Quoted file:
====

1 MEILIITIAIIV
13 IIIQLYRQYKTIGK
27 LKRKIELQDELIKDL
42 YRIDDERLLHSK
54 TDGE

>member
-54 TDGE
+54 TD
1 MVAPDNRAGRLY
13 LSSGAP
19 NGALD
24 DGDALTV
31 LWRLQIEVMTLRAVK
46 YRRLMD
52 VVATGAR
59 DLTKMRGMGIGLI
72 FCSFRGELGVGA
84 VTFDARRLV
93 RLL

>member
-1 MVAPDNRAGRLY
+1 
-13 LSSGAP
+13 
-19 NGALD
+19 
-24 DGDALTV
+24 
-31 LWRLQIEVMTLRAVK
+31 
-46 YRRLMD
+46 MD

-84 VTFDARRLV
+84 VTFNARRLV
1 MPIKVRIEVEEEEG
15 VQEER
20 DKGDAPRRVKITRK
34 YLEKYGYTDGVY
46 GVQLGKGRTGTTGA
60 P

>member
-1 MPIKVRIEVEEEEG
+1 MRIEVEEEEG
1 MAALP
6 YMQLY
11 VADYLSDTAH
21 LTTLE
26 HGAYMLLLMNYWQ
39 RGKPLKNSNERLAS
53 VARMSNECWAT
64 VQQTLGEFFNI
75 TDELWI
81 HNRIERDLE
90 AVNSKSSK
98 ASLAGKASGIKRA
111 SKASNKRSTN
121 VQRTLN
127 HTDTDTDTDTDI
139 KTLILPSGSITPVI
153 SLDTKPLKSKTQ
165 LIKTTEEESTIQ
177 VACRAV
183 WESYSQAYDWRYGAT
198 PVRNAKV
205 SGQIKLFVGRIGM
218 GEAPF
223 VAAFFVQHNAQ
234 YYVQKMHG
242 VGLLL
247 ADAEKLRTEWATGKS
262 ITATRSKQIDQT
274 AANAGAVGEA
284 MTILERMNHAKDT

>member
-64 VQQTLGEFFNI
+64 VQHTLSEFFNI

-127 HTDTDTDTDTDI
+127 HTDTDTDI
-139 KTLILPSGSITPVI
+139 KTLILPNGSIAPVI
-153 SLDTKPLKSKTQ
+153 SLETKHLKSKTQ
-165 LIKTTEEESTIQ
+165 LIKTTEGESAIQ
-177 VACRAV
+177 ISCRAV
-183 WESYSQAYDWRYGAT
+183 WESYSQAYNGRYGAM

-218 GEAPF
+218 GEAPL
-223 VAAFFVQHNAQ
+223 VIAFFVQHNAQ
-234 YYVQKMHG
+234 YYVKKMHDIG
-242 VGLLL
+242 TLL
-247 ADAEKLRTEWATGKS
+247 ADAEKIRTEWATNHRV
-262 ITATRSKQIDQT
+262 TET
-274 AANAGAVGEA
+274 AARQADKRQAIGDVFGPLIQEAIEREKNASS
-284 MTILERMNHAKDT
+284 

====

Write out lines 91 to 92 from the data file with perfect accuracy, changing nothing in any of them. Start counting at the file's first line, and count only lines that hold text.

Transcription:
-223 VAAFFVQHNAQ
+223 VIAFFVQHNAQ